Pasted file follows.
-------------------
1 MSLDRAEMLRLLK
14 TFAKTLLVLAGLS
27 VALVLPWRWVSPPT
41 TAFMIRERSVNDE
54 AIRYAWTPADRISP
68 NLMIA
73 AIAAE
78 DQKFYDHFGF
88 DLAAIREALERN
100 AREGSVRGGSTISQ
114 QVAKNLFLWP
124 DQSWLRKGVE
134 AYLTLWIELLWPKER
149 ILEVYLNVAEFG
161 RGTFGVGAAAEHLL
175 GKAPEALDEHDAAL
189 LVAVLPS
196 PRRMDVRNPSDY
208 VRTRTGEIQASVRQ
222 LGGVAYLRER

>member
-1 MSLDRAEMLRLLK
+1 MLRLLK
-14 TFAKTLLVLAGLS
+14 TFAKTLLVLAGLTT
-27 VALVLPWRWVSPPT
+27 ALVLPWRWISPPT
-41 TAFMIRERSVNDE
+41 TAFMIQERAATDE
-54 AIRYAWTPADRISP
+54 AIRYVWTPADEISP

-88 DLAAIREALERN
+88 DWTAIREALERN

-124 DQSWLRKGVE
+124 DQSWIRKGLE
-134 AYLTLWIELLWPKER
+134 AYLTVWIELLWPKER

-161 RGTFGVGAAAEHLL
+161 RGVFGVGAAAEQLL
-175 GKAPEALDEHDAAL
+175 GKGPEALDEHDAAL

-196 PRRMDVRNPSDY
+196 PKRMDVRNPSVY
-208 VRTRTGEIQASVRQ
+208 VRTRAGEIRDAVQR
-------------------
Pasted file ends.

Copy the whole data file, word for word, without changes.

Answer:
1 MSLDRAEMLRLLK
14 TFAKTLLVLAGLS
27 VALVLPWRWVSPPT
41 TAFMIRERSVNDE
54 AIRYAWTPADRISP
68 NLMIA
73 AIAAE
78 DQKFYDHFGF
88 DLAAIREALERN
100 AREGSVRGGSTISQ
114 QVAKNLFLWP
124 DQSWLRKGVE
134 AYLTLWIELLWPKER
149 ILEVYLNVAEFG
161 RGTFGVGAAAEHLL
175 GKAPEALDEHDAAL
189 LVAVLPS
196 PRRMDVRNPSDY
208 VRTRTGEIQASVRQ
222 LGGVAYLRER

>member
-1 MSLDRAEMLRLLK
+1 MLRLLK
-14 TFAKTLLVLAGLS
+14 TFAKTLLVLAGLTT
-27 VALVLPWRWVSPPT
+27 ALVLPWRWISPPT
-41 TAFMIRERSVNDE
+41 TAFMIQERAATDE
-54 AIRYAWTPADRISP
+54 AIRYVWTPADEISP

-88 DLAAIREALERN
+88 DWTAIREALERN

-124 DQSWLRKGVE
+124 DQSWIRKGLE
-134 AYLTLWIELLWPKER
+134 AYLTVWIELLWPKER

-161 RGTFGVGAAAEHLL
+161 RGVFGVGAAAEQLL
-175 GKAPEALDEHDAAL
+175 GKGPEALDEHDAAL

-196 PRRMDVRNPSDY
+196 PKRMDVRNPSVY
-208 VRTRTGEIQASVRQ
+208 VRTRAGEIRDAVQR